Oregon sees ‘alarming spike’ in opioid-related deaths in April, May

Oregon

PORTLAND, Ore. (KOIN) — Illegal fentanyl and meth are believed to be the driving factors behind an “alarming spike” in opioid-related overdose deaths in Oregon this spring compared to last year, health officials announced.

However, it’s unclear how much the novel coronavirus pandemic factored into the 70% increase in opioid deaths during April and May 2020 compared to the same months in 2019.

The analysis, which was released by Oregon Health Authority’s Injury and Violence Prevention Section in its Public Health Division, also found there was a nearly 8% increase in overdose deaths during the first quarter of 2020 compared to 2019’s first quarter.

Data for the analysis came from medical examiners and death certificates, which showed illegal fentanyl and heroin was behind much of the spike. The analysis also found an ‘alarming trend’ in methamphetamine-involved deaths, which accounted for more than 40% of all overdose deaths in May.

“Behind each one of these statistics is a person, is a family, and a community that is wrecked by addiction,” said Dwight Holton with the Oregon-based non-profit Lines for Life.

Officials stressed it’s still unclear what effect the COVID-19 pandemic may have had in this analysis.

“Until more data become available, it is premature to say how much of the spike in overdose deaths is attributable to the COVID-19 pandemic,” Dr. Tom Jeanne, deputy state health officer and deputy state epidemiologist at the Public Health Division, said in a statement. “However, the realization that we will be dealing with COVID-19 for some time, and other stressors related to jobs, school and social isolation, may increase feelings of anxiety and depression, and that can lead to a harmful level of alcohol or other drug use.”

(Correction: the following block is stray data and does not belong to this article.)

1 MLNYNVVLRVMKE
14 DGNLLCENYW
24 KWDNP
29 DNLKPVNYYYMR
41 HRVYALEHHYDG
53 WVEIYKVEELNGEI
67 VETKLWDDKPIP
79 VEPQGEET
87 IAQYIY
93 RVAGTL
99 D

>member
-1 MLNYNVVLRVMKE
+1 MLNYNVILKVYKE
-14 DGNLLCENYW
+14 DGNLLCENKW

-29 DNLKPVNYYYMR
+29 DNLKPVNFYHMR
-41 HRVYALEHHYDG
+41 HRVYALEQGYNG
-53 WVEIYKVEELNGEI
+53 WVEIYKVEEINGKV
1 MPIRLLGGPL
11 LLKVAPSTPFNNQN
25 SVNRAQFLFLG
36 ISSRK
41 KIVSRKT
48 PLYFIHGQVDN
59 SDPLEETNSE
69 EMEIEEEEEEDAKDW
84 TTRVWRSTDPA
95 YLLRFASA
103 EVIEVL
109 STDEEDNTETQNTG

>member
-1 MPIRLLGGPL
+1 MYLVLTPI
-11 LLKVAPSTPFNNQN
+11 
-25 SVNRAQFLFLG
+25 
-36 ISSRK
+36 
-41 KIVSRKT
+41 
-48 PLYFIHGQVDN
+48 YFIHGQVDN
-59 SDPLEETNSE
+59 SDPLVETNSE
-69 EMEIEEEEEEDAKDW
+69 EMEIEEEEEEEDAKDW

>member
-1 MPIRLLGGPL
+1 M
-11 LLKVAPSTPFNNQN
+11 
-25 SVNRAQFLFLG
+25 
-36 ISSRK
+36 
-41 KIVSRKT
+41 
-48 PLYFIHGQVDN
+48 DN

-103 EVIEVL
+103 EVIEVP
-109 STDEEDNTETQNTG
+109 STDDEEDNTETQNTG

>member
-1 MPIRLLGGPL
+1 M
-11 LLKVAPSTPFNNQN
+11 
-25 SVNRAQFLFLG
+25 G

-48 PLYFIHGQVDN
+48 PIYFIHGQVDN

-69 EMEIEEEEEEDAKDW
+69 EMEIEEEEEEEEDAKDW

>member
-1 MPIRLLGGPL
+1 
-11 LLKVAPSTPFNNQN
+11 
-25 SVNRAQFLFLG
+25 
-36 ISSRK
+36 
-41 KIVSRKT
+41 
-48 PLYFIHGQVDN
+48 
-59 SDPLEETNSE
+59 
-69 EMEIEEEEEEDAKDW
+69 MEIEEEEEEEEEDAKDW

Health officials want to remind people that opioid use disorder can be treated and there are resources to help. Those who need help can talk to their health care providers or check out OHA’s list of resources.

“Such a substantial increase in overdose deaths is discouraging,” said Holton. “It means we need to be more vigilant about worrying about our friends and loved ones and their use of substances because now, more than ever, is a time for us to be reaching out and connecting with friends, family, and loved ones to rebuilding that understanding of hope.”

Lines for Life also recently launched the Safe + Strong Helpline to offer 24/7 emotional support and resource referral to anyone in need. Call 1-800-923-4357 (800-923-HELP) to reach a counselor who can offer emotional support, mental health triage, drug and alcohol counseling, crisis counseling, or just a human connection.

“We are there 24/7, 365—trained counselors are there to help you talk through the anxiety and stress you are feeling about COVID, or the economy, or anything,” said Holton.

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